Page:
Renowned people born in Seville
- Roman emperors Trajan and Hadrian were born in Italica, near Hispalis
- Saint Isidore of Seville
- his brother Leander of Seville, who converted the Visigoths
- composer Cristóbal de Morales
- Historian of New Spain Bartolomé de Las Casas
- explorer Juan Díaz de Solís
- Baroque painters Velázquez and Murillo
- explorer and astronomer Antonio de Ulloa
- Romantic poet Gustavo Adolfo Bécquer
- bullfighter Juan Belmonte
- 20th century poets Vicente Aleixandre (Nobel Laureate), Antonio Machado and Luis Cernuda
- novelist Mateo Alemán
- composer Joaquín Turina
- actresses Carmen Sevilla and Paz Vega
- singer Isabel Pantoja
- politicians Felipe González, President of the Government of Spain from 1982 to 1996, and Alfonso Guerra, vice president from 1982 to 1991
- Main article: Seville cathedral.
The city's great cathedral was built from 1401–1519 after the Reconquista on the former site of the city's mosque. It is the largest of all medieval and Gothic cathedrals, in terms of both area and volume. The interior, with the longest nave in Spain, is lavishly decorated, with a large quantity of gold evident. The Cathedral reused some columns and elements from the mosque, and most famously the Giralda, originally a minaret, was converted into a bell tower. It is topped with a statue representing Faith. The Giralda is the city's most famous symbol.
- University of Seville
- Pablo de Olavide University
Seville hosted the 7th Athletics World Championships in 1999.
The motto of Seville is "NO8DO". The "8" is shaped like a wool hank, in Spanish madeja. This makes the motto, as a rebus read "NO madeja DO" which is a pun on "no me ha dejado" = "it did not abandon me". This refers to the city's support for king Alphonse X in the war with his son Don Sancho in the 13th century. This motto is seen throughout Seville, inscribed on manhole covers.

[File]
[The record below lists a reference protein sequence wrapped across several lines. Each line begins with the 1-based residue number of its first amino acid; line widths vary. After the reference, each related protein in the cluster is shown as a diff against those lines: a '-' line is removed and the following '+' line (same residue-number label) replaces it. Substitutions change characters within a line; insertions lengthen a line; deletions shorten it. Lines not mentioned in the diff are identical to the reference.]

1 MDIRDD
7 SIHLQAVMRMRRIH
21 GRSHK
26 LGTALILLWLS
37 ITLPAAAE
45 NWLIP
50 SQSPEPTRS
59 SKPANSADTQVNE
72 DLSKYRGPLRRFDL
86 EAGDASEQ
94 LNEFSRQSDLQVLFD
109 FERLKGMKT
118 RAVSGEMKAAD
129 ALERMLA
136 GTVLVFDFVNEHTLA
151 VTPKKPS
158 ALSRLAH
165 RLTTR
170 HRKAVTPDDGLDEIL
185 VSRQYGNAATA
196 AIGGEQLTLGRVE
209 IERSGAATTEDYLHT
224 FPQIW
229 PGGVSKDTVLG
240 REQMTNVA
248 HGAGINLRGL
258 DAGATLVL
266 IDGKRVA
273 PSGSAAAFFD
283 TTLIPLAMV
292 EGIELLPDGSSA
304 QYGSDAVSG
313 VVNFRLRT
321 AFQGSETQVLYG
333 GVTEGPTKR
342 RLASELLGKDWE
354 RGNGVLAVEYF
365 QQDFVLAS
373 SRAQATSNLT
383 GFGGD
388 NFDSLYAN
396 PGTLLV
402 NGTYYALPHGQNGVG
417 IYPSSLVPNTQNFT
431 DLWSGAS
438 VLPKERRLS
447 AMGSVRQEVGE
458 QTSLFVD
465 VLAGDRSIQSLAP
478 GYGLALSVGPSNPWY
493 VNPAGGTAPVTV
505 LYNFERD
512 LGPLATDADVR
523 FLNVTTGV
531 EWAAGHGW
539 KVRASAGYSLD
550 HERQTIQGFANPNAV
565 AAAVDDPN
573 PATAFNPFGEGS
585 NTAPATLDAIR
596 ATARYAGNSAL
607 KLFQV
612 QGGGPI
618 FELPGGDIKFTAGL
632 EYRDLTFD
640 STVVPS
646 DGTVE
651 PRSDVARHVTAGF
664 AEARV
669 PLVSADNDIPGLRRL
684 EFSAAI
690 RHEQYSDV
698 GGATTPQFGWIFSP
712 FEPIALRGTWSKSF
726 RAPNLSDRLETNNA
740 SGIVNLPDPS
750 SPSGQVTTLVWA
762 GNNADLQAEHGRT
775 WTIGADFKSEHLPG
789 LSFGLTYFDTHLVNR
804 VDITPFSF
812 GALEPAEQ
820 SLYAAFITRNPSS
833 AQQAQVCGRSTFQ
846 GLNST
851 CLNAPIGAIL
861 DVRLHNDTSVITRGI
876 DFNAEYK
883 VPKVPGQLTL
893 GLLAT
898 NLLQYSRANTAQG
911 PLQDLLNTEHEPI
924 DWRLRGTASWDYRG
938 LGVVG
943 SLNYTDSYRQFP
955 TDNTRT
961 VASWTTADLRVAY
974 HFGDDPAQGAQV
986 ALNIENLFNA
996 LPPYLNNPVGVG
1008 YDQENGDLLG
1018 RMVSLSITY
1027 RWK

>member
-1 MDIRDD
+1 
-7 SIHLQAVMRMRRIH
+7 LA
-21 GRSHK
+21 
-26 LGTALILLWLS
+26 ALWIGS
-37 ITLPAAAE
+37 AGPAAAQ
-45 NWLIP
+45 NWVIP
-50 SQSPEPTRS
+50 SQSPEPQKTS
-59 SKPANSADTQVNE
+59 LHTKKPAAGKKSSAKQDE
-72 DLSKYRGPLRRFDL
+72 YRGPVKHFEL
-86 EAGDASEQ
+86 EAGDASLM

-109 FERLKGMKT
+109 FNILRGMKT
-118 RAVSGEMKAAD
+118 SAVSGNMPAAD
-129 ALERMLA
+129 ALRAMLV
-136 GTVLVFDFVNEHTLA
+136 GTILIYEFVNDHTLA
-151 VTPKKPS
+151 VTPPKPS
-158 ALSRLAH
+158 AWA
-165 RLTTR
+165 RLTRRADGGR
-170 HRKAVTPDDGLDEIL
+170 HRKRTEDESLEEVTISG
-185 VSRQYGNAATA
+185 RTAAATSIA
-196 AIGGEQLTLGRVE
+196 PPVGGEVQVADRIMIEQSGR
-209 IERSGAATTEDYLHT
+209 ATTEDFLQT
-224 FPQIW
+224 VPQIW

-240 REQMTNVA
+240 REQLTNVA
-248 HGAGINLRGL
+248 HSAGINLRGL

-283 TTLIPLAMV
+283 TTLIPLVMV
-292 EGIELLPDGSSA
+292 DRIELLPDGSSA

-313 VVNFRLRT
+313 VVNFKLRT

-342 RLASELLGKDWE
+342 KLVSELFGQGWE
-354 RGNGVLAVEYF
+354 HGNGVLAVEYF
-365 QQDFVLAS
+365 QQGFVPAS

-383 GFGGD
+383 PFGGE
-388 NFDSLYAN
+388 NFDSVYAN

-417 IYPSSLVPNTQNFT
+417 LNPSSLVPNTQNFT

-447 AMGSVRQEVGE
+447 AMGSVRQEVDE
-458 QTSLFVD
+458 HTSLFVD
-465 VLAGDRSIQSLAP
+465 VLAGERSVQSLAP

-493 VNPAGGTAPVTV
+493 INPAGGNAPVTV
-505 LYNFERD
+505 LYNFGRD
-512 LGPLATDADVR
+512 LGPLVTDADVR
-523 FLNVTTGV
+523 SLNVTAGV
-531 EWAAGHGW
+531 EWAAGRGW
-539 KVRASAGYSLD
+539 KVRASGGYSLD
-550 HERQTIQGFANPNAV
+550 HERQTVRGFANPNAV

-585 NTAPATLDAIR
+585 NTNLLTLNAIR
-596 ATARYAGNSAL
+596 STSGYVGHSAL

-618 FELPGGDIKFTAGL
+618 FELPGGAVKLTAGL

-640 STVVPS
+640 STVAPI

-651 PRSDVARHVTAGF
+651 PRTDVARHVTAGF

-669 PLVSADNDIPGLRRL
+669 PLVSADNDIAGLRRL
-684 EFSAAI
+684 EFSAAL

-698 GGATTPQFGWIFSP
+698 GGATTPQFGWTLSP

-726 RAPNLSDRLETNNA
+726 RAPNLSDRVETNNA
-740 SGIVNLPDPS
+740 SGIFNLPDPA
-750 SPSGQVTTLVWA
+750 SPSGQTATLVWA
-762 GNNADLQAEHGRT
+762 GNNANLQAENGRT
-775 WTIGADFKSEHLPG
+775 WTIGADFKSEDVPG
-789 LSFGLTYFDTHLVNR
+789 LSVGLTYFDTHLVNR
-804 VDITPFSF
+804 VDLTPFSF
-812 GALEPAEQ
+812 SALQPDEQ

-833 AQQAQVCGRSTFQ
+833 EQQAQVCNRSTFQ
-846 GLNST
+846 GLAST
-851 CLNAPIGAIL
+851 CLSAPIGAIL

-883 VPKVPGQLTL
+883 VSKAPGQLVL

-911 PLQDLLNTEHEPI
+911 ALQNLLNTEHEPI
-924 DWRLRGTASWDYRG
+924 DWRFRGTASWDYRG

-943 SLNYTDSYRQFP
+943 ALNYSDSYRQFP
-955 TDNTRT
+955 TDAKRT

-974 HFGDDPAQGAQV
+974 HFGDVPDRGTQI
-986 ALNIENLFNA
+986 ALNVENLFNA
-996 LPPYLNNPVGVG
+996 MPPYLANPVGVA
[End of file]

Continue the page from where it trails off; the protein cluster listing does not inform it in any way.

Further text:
Seville in fiction
- Seville hosts the legend of Don Juan
- Seville is the primary setting of Bizet's opera Carmen, and also of Rossini's opera The Barber of Seville
- Beethoven's Fidelio is also placed there.
- The episode "The Grand Inquisitor" in Dostoevsky's The Brothers Karamazov is set with Christ's return to Seville.
- Seville is the setting of the novel and film Nadie conoce a nadie , which incorporates the elaborate Sevillian processions during Holy Week.
- The Plaza de España in the Parque de María Luisa appears in George Lucas' Star Wars Episode II: Attack of the Clones.
- Seville appears in John Woo's Mission: Impossible II, but it's tremendously altered. The ambience in the film is South American, and the strange celebration seen in the street is nowhere to be seen in Seville, it's purely an invention for the movie.
- City councils (in Spanish only)
- Explore Seville (Site about Seville written by an American who has lived in Seville for many years. In English. Independent site with information on where to eat and stay, what to see, etc.)
- Seville Photos Sights, Street Life, Flamenco
The contents of this article is licensed from www.wikipedia.org under the GNU Free Documentation License. Click here to see the transparent copy and copyright details